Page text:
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Fourteenth Sunday in Ordinary Time

St Paul made the cross the central part of his teaching. When he had preached to the Athenians, he found that they were more interested in hearing something novel rather than exploring the mystery of the cross and resurrection (Acts 17:16-32). There are many people today who reject religion with a seemingly very superficial knowledge. It is true that, as humans, we cannot begin to comprehend God. Jesus himself said only the Father knows the Son and the Son the Father. What we know of God has been revealed by his Word, Jesus.

When Jesus speaks of “mere children”, he is using an image of little ones who are well aware of their need for their parents. He is not suggesting that we be childish but that we realise that we are helpless without God. This in contrast to those who feel they are self-sufficient and that science will provide all the answers they need. Nicodemus differed from his fellow Pharisees in that he felt he could learn from Jesus, in spite of being knowledgable himself. As a result Jesus was able to set forth some of the most beautiful teaching in the whole of the bible.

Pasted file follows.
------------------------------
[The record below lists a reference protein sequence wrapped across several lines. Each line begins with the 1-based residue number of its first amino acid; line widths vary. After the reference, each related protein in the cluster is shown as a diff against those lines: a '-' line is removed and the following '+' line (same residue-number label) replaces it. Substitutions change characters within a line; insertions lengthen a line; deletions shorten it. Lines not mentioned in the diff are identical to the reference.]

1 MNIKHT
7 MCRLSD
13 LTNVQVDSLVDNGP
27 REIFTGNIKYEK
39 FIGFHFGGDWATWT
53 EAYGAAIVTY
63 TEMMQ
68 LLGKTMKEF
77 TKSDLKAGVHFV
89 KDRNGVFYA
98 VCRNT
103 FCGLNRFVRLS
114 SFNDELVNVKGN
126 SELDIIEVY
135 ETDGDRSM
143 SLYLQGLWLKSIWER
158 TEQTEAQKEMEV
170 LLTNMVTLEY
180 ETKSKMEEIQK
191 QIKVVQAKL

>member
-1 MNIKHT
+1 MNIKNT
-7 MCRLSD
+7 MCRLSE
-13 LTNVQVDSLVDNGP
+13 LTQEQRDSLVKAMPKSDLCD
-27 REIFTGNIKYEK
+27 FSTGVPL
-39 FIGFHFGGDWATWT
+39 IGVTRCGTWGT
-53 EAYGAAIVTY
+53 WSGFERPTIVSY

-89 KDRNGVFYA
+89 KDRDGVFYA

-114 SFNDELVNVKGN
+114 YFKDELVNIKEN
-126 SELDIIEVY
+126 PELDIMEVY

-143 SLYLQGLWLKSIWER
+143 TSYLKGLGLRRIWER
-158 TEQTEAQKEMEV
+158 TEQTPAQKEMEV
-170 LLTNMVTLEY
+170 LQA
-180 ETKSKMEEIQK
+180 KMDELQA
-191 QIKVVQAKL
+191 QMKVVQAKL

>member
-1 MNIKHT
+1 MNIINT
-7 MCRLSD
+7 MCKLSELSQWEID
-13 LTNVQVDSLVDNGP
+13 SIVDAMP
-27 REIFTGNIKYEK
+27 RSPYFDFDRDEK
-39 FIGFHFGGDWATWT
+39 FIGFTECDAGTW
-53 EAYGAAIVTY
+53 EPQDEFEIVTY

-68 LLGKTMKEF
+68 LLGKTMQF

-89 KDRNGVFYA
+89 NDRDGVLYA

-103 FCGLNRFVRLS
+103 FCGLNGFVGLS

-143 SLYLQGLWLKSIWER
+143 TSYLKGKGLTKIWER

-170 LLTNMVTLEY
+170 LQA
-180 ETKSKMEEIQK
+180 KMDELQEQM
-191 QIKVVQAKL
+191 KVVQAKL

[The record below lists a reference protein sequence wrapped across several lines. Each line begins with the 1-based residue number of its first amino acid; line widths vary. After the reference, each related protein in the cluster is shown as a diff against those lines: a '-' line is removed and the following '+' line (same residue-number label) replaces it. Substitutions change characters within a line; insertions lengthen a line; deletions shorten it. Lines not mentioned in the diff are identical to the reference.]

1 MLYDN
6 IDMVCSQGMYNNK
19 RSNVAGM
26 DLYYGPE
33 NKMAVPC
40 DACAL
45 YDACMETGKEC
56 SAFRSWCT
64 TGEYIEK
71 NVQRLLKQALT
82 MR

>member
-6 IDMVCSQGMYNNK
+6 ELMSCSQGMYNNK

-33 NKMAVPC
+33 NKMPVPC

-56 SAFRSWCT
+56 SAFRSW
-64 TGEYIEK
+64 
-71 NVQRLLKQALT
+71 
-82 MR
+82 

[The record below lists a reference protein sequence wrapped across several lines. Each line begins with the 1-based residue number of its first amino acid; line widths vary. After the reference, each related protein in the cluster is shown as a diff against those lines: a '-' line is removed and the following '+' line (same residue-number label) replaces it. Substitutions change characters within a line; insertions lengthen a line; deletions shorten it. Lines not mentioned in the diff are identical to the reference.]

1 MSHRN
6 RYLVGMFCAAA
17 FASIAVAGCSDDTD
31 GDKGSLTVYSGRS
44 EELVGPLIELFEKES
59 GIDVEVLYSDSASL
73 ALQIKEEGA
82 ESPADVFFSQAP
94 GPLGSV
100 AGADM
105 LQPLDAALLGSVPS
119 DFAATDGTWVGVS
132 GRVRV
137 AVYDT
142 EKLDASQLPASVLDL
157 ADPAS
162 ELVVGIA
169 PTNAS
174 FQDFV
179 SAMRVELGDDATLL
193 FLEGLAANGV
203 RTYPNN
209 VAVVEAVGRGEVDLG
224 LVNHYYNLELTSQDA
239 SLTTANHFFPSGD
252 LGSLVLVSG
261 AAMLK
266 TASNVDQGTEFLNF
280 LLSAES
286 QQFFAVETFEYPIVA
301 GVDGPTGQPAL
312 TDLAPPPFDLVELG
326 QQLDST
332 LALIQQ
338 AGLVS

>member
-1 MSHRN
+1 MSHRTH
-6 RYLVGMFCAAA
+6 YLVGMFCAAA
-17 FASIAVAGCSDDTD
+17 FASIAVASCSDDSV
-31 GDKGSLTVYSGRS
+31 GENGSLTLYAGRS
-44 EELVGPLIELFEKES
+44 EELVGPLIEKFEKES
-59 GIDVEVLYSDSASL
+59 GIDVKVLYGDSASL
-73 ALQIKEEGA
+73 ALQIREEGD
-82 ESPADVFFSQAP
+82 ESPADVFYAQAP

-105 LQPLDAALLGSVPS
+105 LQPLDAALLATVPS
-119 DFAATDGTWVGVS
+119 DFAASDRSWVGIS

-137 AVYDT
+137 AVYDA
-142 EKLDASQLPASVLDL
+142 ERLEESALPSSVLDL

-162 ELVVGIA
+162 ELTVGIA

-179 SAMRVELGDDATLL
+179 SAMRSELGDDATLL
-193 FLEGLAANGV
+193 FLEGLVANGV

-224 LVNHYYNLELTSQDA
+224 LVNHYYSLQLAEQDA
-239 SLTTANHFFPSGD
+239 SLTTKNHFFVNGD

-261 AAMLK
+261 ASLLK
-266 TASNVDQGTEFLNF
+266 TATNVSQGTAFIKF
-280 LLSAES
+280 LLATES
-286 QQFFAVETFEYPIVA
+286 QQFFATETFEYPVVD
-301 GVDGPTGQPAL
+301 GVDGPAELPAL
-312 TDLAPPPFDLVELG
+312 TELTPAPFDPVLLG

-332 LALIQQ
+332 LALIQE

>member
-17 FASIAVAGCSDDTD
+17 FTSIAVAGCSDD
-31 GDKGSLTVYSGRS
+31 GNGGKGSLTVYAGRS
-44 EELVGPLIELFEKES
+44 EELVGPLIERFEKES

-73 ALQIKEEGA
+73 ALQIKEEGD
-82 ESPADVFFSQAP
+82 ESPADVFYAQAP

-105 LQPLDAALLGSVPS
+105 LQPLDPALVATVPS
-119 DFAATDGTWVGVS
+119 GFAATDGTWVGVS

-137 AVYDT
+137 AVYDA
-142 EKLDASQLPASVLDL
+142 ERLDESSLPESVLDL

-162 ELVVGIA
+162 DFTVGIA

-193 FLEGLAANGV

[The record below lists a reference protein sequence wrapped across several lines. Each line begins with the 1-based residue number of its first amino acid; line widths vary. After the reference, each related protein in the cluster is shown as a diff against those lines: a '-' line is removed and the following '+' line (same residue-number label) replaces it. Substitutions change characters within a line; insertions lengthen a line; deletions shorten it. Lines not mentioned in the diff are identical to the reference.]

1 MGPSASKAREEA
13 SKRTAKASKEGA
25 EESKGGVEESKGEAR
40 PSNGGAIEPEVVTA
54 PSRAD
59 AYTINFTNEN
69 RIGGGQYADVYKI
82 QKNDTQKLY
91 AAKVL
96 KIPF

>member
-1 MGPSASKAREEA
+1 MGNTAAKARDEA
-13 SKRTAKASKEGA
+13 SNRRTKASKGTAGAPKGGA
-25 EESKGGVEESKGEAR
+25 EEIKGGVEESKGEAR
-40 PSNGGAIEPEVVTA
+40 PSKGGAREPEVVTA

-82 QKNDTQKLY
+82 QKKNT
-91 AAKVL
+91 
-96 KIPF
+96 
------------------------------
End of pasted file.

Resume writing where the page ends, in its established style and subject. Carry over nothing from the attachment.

The leaders of the Jews placed heavy burdens on their people, elaborating the law so it ceased to help them in their relationship with God and instead made life difficult for them. Jesus, on the other hand, showed that love of God and neighbour were the important commandments and that everything other law followed from these. Thus his yoke was easy and his burden light. In his short public ministry he did everything to alleviate people’s suffering and people only had to look at him to see a portrait of God.